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  1. #1
    Join Date
    Oct 2016
    Location
    North Alabama
    Posts
    56

    Default Nutrition journal suggests new guidelines for egg consumption

    For those looking for a nutrient rich, easy to prepare protein source.

    We have our own chickens, and my wife and I eat more far eggs than are traditionally recommended. And yet our cholesterol levels (and LDL/HDL ratios) have never been a problem.

    While eggs — particularly the yolk — are high in fat, they are full of vitamins, minerals, protein and healthy omega-3 fats. The yolk is packed with nutrients, so there’s no need to opt for egg-whites only.

    Eggs do not significantly raise cholesterol in the blood, the Mayo Clinic reports, and people who replace a grain-based breakfast with eggs have been found to eat fewer calories over the day.


    Nutrition journal suggests new guidelines for egg consumption

    We know eggs make a healthy, affordable and tasty meal — but now research has revealed just how many of them it is safe to eat in a week.

    And in good news for lovers of a frittata or scramble, the American Journal of Clinical Nutrition found there were no adverse effects from having as many as 12 over seven days.

    The researchers found that weight loss was similar over a year for people on a low-egg (two a week) and a high-egg (12 a week) diet.

    They discovered that even participants with type-2 diabetes did not suffer adverse effects from eating a diet high in eggs such as inflammation, cardiometabolic risk levels or raised glucose levels.

    “A healthy diet based on population guidelines and including more eggs than currently recommended by some countries may be safely consumed,” concluded the researchers.

    It has prompted a call for a review of the National Heart Foundation guidelines, which recommend just six eggs a week.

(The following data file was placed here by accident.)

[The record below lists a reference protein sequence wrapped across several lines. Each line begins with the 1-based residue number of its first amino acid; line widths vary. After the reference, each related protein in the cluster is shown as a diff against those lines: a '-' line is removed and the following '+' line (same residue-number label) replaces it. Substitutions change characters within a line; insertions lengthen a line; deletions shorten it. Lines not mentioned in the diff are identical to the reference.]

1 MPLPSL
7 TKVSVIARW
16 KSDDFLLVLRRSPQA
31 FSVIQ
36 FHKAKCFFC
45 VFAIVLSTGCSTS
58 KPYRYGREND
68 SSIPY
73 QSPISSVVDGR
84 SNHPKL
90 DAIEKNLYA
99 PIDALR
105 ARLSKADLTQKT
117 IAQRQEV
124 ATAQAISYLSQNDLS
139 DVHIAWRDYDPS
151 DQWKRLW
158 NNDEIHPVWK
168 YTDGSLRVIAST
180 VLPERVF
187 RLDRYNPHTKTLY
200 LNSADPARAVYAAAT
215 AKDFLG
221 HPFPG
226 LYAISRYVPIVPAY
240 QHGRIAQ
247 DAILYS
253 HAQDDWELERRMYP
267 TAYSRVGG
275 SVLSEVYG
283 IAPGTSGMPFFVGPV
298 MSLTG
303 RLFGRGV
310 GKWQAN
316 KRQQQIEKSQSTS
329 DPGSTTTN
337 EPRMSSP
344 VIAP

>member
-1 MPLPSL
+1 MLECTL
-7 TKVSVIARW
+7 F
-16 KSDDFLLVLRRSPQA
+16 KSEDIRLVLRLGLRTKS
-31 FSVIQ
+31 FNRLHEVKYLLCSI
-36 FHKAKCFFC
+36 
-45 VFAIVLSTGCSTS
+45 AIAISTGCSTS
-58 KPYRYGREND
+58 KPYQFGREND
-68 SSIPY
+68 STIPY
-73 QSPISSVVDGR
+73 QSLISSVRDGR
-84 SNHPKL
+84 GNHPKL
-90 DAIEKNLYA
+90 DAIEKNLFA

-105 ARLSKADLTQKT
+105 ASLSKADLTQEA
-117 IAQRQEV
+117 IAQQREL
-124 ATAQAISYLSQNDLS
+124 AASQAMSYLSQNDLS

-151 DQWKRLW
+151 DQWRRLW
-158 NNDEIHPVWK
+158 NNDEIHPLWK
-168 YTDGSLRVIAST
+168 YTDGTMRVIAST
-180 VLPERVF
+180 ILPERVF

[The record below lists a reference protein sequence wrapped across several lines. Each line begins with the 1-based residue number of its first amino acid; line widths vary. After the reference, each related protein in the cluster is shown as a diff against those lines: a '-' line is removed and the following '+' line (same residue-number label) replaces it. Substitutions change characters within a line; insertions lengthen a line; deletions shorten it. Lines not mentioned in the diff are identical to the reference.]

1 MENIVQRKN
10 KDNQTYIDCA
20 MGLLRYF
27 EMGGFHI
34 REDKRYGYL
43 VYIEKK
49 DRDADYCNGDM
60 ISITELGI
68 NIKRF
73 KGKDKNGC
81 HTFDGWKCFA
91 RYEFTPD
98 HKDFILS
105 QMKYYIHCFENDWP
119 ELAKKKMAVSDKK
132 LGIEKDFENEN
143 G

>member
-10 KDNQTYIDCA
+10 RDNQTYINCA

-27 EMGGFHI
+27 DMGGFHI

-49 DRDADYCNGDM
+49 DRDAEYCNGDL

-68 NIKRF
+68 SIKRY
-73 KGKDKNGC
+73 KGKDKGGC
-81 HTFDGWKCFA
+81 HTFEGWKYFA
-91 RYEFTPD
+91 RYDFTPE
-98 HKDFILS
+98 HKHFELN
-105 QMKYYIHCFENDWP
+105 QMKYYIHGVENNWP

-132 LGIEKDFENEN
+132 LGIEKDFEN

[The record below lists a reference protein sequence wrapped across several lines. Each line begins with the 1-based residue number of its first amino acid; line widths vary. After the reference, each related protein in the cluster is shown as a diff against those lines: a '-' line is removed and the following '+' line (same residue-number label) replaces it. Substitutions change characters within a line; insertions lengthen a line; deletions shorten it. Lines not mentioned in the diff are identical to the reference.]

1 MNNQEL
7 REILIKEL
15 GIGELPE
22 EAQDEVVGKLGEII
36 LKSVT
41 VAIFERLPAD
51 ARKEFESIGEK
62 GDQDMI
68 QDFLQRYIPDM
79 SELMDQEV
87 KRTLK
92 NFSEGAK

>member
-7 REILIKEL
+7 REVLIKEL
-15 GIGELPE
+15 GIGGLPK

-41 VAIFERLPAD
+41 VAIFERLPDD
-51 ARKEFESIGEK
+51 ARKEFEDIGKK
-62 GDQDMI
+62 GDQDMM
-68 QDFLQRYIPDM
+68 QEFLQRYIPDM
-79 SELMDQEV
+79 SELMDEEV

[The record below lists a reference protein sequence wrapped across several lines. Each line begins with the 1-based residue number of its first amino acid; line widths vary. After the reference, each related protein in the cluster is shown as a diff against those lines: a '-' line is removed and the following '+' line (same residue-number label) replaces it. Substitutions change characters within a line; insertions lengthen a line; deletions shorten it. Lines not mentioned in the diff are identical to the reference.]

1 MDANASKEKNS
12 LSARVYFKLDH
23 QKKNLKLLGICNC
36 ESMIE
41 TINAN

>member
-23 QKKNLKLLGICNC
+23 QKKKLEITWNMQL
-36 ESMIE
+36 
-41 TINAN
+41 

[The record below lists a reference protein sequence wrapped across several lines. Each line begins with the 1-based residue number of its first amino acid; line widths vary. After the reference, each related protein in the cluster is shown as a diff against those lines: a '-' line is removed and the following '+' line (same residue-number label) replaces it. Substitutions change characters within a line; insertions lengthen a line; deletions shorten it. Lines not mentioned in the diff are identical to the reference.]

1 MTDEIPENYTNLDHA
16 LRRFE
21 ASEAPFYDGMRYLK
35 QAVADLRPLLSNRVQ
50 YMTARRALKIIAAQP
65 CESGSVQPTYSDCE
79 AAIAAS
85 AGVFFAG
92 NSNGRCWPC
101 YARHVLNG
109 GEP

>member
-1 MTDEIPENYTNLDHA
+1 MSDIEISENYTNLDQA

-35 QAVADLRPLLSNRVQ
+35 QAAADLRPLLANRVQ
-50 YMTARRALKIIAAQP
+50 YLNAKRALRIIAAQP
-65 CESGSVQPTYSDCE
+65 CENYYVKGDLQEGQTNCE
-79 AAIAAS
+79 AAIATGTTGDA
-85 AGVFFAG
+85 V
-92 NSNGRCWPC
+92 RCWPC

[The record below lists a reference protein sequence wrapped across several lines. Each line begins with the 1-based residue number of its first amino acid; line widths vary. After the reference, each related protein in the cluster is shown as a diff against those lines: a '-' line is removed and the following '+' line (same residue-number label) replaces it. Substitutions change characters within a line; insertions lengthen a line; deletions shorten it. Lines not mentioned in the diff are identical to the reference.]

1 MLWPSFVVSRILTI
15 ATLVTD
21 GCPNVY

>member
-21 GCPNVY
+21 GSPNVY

While eggs — particularly the yolk — are high in fat, they are full of vitamins, minerals, protein and healthy omega-3 fats. The yolk is packed with nutrients, so there’s no need to opt for egg-whites only.

    Eggs do not significantly raise cholesterol in the blood, the Mayo Clinic reports, and people who replace a grain-based breakfast with eggs have been found to eat fewer calories over the day.

    Just don’t store them in your fridge door.
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  2. #2
    Join Date
    May 2000
    Location
    The Republic of Pirates
    Posts
    43,101
    Based on my studies and verified via blood tests.

    Total cholesterol is irrelevant
    A high HDL is very desirable
    A low triglyceride level is desirable
    Dividing Triglyceride level by HDL will yield a ratio...closer to "1" is better than higher that "1". Below is excellent (mine was .725)
    That ratio tells you about you LDL (if they are dense particles of the protective fluffy particles)
    The medical establishment's insistence of lower total cholesterol, via statins, is ill-advised
    Get a doc that is fit, and current, and get blood done to verify numbers.

    And I eat a great deal of eggs, butter and cream
    Gabe Suarez

    Turning Lambs into Lions Since 1995

    Suarez International USA Headquarters

  3. #3
    Join Date
    Nov 2012
    Location
    Colorado
    Posts
    2,558
    I have a farm-egg supply, and usually eat more than a dozen per week. Have for many years.
    ===========================
    Quantum materiae materietur marmota monax si marmota monax materiam possit materiari?

  4. #4
    Join Date
    Aug 2008
    Location
    Washington Co. Arkansas
    Posts
    3,605
    I consume 3 per day for breakfast on an average day,

  5. #5
    Join Date
    Aug 2014
    Posts
    389
    We have our own chickens as well and eat a lot of eggs. I was just having a conversation at work about the laughable cholesterol concerns.

  6. #6
    Join Date
    May 2018
    Location
    Cascade, NC
    Posts
    3
    Eggs are basically skinless, boneless chickens and contain everything you need to make a whole chicken, or a person, except the DNA. Definitely good for you.

  7. #7
    Join Date
    Jun 2009
    Posts
    703
    I agree about cholesterol not being a concern for most people. If your one of the unlucky few 20% or so that has the APOE4 gene, it may be prudent to watch your LDL levels and not eat as much saturated fat. A keto diet is still apoe4's best bet but with less saturated fat and more polyunsaturated fat like olive oil. Sucks but that's the way it is.
    But eggs are one of the best fat sources for apoe4's, especially if the chickens didn't get fed a high grain diet
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